Fitness Tips for Hockey Players

Hockey is one of the most competitive sports in the world, requiring strength, endurance and speed. While field hockey has its own demands, ice-hockey is even tougher where the players have to be rested after spending 45 second to 1 1/2 minutes on the ice. This is due to the fact that during this time, their bodies undergo extreme stress by sprinting on skates, starting and stopping, passing and absorbing the physical contact with the opponents. For their own safety, they have to be replaced by their teammates to avoid permanent or serious damage.


  • 1

    Building core strength:

    While the players use the arms for passing, shooting the puck, and legs for sprinting, the fact is that they use their midsection to generate the force needed carry these actions. Players have to work hard to build core strength in their bodies to generate the force needed to survive on the ice, and for that do push-ups, bridges and crunches on the exercise ball.

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    Flexibility and endurance is extremely important for hockey players, and for that they need to focus on the hip abductors. Hip exercises are helpful for the defensemen. For high-performance skating, internal and external rotation of the hips is vital.

  • 3

    Endurance Drills:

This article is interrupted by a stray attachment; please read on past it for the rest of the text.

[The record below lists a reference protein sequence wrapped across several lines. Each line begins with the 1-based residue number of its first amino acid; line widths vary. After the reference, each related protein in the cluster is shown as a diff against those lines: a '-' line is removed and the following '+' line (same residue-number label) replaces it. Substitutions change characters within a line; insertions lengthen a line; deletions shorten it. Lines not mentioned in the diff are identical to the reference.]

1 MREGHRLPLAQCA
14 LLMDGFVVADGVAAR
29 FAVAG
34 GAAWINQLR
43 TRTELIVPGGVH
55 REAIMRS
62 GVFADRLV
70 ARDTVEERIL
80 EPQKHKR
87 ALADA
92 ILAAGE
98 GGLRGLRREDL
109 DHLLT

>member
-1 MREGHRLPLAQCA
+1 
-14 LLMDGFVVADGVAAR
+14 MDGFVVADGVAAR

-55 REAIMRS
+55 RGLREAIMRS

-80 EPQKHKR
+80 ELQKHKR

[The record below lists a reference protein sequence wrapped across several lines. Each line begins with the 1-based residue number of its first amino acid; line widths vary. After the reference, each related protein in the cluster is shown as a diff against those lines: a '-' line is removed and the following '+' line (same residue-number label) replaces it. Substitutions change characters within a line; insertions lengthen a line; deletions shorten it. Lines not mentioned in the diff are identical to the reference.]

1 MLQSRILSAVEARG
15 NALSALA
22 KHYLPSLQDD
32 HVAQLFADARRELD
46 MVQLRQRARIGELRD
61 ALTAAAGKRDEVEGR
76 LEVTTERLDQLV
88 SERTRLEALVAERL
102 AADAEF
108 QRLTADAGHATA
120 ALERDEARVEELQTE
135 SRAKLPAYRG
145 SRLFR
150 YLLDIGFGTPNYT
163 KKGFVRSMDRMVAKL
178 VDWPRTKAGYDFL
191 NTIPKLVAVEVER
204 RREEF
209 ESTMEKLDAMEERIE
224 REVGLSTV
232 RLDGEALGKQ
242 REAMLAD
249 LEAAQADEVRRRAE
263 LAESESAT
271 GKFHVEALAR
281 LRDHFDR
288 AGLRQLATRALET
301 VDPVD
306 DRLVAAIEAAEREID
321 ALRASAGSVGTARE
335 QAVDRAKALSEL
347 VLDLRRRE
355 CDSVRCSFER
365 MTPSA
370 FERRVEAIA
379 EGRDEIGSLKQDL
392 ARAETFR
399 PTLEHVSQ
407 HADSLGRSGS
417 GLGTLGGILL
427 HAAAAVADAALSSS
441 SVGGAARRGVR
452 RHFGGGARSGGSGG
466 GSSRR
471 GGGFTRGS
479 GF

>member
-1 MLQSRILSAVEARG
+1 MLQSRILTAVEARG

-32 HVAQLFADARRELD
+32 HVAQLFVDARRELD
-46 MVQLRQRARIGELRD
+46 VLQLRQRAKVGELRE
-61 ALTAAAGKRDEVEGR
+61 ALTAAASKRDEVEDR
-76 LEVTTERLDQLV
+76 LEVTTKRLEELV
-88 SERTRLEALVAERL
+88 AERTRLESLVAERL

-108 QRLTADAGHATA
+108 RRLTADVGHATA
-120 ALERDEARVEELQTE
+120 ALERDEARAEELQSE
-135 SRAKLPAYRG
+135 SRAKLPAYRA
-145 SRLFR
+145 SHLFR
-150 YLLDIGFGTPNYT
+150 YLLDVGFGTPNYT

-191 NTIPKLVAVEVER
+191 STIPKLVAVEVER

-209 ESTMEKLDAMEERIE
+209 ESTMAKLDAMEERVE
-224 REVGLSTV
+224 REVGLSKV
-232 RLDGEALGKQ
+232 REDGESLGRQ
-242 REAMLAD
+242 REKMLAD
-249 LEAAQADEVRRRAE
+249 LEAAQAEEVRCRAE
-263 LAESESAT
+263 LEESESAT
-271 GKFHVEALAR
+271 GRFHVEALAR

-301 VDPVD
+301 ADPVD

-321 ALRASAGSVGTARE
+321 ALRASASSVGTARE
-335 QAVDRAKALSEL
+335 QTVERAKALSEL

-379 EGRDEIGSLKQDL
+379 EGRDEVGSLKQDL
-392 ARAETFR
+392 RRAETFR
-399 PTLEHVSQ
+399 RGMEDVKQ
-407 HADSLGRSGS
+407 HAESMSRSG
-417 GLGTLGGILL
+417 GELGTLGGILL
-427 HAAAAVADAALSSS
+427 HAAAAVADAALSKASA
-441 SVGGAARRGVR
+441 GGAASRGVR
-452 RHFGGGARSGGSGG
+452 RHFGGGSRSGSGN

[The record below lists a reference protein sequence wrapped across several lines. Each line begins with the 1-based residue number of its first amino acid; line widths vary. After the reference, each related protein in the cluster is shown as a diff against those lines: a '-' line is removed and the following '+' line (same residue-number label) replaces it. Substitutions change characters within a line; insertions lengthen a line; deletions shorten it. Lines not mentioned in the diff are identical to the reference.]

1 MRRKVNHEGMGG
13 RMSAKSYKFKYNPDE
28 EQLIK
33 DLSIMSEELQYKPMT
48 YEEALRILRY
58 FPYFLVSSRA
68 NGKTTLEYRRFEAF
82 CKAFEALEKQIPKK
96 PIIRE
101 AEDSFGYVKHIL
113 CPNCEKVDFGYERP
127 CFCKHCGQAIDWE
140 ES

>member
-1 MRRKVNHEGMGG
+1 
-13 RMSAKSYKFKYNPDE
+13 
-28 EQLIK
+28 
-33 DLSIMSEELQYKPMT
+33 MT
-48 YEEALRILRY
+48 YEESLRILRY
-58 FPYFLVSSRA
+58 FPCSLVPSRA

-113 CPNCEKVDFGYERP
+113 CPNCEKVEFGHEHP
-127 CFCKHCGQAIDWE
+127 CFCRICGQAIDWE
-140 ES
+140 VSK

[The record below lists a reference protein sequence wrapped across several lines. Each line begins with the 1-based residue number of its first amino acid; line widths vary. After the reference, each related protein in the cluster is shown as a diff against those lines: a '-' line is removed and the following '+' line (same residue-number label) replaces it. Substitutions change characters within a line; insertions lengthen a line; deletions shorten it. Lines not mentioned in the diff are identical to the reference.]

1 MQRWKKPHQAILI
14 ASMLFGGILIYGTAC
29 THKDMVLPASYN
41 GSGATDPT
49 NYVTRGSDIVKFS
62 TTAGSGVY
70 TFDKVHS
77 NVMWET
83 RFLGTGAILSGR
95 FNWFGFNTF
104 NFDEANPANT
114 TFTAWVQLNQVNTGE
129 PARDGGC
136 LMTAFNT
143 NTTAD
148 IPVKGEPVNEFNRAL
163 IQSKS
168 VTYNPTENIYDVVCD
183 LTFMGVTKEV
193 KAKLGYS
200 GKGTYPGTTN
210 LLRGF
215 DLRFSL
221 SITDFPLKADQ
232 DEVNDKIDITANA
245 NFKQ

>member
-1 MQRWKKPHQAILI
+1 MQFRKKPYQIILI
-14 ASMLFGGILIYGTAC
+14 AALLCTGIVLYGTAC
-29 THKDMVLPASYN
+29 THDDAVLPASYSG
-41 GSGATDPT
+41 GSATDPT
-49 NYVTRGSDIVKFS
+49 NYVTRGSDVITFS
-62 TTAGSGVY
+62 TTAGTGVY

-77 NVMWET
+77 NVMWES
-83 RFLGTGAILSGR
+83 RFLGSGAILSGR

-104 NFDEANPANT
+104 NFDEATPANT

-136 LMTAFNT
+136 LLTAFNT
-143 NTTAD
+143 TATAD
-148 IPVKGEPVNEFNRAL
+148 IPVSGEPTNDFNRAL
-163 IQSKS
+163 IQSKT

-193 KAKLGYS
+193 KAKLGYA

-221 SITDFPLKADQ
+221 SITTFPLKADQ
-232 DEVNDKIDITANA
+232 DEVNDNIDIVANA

In order to get fit before the season, players need to put on his skates and sprint as fast as he can between the startling point and end line. While this exercise would leave the players exhausted, it will prepare them for a tough season.

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    Anaerobic / Aerobic training:

    Players need to have a proper plan for cardiovascular exercises, which will improve their strength and endurance.

    It is important that the players are not overburdened by high intensity training programmes, which will cause injuries and could end with them on the benches for the rest of the season.

    A periodized training program which has alternating cycles of high, medium and low intensity training has proved beneficial for athletes.

  • 5

    Body Fat:

    Extra body weight (fat) decreases the hockey player's flexibility, hindering his ability to move freely, consequently increasing fatigue that could lead to strain injuries.

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